Category Archives: Articles

5 years ago Articles , Explainer videos


It is often mistakenly believed that people who got married out of community of property were solely preparing for a divorce. As portrayed in many movies, one partner is usually shocked and offended when the other suggests signing an antenuptial contract.

To summarise, when you get married in community of property, all liabilities, and assets before and after marriage, with some exceptions, become part of your joint estate- the familiar “What’s yours is mine and what’s mine is yours”- expression comes to mind.

If you get married out of community of property, your assets and debt remain your own and vice versa.

Now, some of you will be worried about getting married out of community of property. You have heard many stories.

A popular concern is that you support your spouse during his/her studies. You work hard until your spouse reaches his/her dreams and becomes financially independent. Then your spouse leaves you and you are left with “nothing”. You will not even have a claim against his/her pension fund.

We completely understand this concern, and it is an unfortunate situation if you are left with nothing after giving up so much of your time and energy. It is important to note that, if you are married in community of property he/she will also have a claim against your pension fund. It works both ways. You will also be liable for 50% of the debt.

If you are married in community of property you can, however, ask for a forfeiture order to be granted or settle on different terms during the divorce. Both of these routes are not certain and therefore entail a risk in our view.

A forfeiture order can be granted in respect of a specific asset. If you, for example, paid the mortgage bond for many years and your spouse moved out and had not been living with you for a long time during the marriage, you can ask that your house be forfeited from the division of the joint estate. A forfeiture order is however subject to the court’s discretion.

A settlement agreement can also be reached between spouses in respect of the division of the joint estate, but will however only be made an order of court if both spouses are in agreement with its terms.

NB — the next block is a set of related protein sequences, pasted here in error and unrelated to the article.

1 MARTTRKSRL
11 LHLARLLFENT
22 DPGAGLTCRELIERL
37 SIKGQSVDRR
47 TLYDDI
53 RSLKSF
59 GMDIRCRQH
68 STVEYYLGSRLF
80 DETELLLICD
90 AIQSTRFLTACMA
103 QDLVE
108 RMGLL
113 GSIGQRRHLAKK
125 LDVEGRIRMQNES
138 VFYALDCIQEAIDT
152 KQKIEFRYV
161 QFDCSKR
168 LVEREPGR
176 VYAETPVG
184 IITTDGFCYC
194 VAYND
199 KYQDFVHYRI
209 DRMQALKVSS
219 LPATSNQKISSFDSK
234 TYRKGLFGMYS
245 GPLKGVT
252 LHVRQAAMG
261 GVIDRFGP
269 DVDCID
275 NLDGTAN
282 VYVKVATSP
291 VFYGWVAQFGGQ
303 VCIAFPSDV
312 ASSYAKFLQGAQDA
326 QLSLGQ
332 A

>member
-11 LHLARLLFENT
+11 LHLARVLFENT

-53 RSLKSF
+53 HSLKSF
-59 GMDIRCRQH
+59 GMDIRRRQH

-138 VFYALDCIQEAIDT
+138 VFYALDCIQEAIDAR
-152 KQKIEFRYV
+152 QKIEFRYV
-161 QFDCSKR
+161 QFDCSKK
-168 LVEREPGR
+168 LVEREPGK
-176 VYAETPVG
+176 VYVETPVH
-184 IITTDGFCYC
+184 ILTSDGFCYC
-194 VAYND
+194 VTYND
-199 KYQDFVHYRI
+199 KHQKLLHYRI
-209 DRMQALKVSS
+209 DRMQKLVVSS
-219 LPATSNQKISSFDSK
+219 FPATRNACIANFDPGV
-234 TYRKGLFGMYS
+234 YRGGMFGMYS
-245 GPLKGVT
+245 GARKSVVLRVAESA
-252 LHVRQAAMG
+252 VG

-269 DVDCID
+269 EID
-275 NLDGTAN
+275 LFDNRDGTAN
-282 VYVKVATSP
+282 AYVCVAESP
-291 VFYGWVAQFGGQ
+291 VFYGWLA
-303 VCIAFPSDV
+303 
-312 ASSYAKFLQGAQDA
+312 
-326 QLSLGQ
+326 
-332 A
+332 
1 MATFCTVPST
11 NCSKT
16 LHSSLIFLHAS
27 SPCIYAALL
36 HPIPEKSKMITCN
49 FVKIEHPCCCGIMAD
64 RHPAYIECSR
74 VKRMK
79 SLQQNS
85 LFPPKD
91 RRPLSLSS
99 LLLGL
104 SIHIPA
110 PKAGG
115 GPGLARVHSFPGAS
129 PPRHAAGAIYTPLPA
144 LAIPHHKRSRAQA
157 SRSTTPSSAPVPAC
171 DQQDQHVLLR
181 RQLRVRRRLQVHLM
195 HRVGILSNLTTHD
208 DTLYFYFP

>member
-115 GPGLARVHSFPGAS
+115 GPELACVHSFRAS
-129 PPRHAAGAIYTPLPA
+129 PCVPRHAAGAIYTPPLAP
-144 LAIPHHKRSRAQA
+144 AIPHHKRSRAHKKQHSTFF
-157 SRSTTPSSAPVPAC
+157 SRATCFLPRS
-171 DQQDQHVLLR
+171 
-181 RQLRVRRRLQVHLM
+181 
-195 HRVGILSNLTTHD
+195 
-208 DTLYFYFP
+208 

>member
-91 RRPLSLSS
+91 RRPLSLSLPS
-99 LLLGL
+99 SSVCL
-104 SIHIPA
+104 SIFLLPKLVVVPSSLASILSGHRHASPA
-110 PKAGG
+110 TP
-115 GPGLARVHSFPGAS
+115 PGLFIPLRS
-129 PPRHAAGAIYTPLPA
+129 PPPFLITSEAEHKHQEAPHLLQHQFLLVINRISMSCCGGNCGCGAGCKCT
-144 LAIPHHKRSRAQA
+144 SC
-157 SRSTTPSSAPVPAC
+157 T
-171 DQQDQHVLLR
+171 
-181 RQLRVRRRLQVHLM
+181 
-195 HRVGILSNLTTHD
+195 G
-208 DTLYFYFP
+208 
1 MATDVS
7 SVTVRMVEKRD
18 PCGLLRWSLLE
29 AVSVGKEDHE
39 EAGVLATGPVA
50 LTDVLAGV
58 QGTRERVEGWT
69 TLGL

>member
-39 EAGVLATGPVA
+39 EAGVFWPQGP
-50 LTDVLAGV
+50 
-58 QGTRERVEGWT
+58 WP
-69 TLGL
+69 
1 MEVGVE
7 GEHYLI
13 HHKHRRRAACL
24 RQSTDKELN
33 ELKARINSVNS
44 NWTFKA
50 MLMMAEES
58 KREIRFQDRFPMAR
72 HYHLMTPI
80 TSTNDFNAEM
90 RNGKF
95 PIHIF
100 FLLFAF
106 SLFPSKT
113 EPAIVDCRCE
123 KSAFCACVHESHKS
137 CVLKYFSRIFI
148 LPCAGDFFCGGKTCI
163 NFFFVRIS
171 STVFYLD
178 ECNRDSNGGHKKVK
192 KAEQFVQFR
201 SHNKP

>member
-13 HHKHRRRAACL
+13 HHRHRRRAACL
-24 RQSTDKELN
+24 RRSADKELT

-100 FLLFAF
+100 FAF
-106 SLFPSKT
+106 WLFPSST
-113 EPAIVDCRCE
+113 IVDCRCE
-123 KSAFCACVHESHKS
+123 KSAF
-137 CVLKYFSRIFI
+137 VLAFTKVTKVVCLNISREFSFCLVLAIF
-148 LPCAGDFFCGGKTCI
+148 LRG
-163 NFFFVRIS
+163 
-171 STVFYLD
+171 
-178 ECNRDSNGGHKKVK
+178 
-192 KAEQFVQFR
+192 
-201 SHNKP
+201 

If you want to have individual estates, but you also want to prepare for the dissolution of the marriage, we suggest that you consider getting married out of community subject to the accrual system. This will allow you to keep individual estates, but at dissolution of the marriage (or even during the marriage- see Section 8 of the Matrimonial Property Act 88 of 1984 ), the spouse whose estate shows the least growth will have a claim against the estate of the spouse whose estate shows the most growth from date of marriage.

The implication of the accrual system is outlined in Section 3(1) of the Matrimonial Property Act 88 of 1984, which provides that at the dissolution of a marriage subject to the accrual system, by divorce or by the death of one or both of the spouses, the spouse whose estate shows no accrual or a smaller accrual than the estate of the other spouse, or his estate if he is deceased, acquires a claim against the other spouse or his estate for an amount equal to half of the difference.

This system caters for, inter alia, a spouse who supported his/her spouse to enable him/her to achieve his/her goals and as such contributed to the growth of that spouse’s estate. Perhaps he/she allowed and financially supported his/her spouse to study while he/she was working, or perhaps he/she stayed home to raise the children and supported the household. 

The application of the accrual system is beyond the scope of this article as this article’s main objective is to emphasize the protection a couple may enjoy during the subsistence of a marriage and not at divorce stage.

In practice, parties to a marriage often enter into a marriage without deciding the marital regime that will be applicable to their marriage, only to be faced with consequences that they did not prepare themselves for. 

We understand that every situation is different and in order to make the best decision in this regard, we strongly suggest that all couples consult with an attorney prior to making a final decision.

Either marital regime could provide some relief at divorce stage, or not. The point which we are desperately trying to get across is that it’s not only about preparing for a divorce.

it’s not only about preparing for a divorce.

The remainder of this article will focus on the protection from creditor claims during the marriage.

Here is a short love story:

Samantha and James Smith got married out of community of property in December 2014. After the wedding the couple moved into Samantha’s home which was registered to her name. They sold James’ bachelor flat and most of his ugly furniture. Samantha compromised by letting him keep the strange looking wooden clock he made when he was 5 years old. She loved how proud he was of it. She loved it even more when it was out of sight.